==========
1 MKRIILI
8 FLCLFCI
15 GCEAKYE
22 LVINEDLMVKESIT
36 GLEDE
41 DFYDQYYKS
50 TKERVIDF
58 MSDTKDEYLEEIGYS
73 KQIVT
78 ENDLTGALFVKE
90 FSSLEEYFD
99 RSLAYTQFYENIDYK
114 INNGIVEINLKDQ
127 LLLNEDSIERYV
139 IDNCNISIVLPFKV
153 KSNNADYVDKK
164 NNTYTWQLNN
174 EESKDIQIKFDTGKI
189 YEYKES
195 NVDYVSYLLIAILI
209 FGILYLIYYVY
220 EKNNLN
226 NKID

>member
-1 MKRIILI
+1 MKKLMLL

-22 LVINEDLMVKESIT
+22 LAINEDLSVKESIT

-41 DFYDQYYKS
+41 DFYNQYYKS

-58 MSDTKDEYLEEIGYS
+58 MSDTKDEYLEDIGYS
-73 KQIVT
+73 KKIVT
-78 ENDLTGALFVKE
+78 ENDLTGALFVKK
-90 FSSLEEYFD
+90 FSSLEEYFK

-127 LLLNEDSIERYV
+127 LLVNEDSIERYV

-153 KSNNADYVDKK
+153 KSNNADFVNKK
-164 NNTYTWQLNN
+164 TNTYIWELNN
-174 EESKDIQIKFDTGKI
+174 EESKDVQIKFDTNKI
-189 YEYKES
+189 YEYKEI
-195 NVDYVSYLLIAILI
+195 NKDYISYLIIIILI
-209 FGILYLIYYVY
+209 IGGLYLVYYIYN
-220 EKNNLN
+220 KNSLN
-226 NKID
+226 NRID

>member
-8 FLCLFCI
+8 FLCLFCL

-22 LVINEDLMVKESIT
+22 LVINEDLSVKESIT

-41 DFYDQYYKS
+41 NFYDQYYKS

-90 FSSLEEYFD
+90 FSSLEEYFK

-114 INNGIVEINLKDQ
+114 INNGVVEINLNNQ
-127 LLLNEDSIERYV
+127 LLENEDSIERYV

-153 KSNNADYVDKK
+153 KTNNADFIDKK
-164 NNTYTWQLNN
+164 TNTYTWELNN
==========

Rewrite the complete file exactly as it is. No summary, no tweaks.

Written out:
1 MKRIILI
8 FLCLFCI
15 GCEAKYE
22 LVINEDLMVKESIT
36 GLEDE
41 DFYDQYYKS
50 TKERVIDF
58 MSDTKDEYLEEIGYS
73 KQIVT
78 ENDLTGALFVKE
90 FSSLEEYFD
99 RSLAYTQFYENIDYK
114 INNGIVEINLKDQ
127 LLLNEDSIERYV
139 IDNCNISIVLPFKV
153 KSNNADYVDKK
164 NNTYTWQLNN
174 EESKDIQIKFDTGKI
189 YEYKES
195 NVDYVSYLLIAILI
209 FGILYLIYYVY
220 EKNNLN
226 NKID

>member
-1 MKRIILI
+1 MKKLMLL

-22 LVINEDLMVKESIT
+22 LAINEDLSVKESIT

-41 DFYDQYYKS
+41 DFYNQYYKS

-58 MSDTKDEYLEEIGYS
+58 MSDTKDEYLEDIGYS
-73 KQIVT
+73 KKIVT
-78 ENDLTGALFVKE
+78 ENDLTGALFVKK
-90 FSSLEEYFD
+90 FSSLEEYFK

-127 LLLNEDSIERYV
+127 LLVNEDSIERYV

-153 KSNNADYVDKK
+153 KSNNADFVNKK
-164 NNTYTWQLNN
+164 TNTYIWELNN
-174 EESKDIQIKFDTGKI
+174 EESKDVQIKFDTNKI
-189 YEYKES
+189 YEYKEI
-195 NVDYVSYLLIAILI
+195 NKDYISYLIIIILI
-209 FGILYLIYYVY
+209 IGGLYLVYYIYN
-220 EKNNLN
+220 KNSLN
-226 NKID
+226 NRID

>member
-8 FLCLFCI
+8 FLCLFCL

-22 LVINEDLMVKESIT
+22 LVINEDLSVKESIT

-41 DFYDQYYKS
+41 NFYDQYYKS

-90 FSSLEEYFD
+90 FSSLEEYFK

-114 INNGIVEINLKDQ
+114 INNGVVEINLNNQ
-127 LLLNEDSIERYV
+127 LLENEDSIERYV

-153 KSNNADYVDKK
+153 KTNNADFIDKK
-164 NNTYTWQLNN
+164 TNTYTWELNN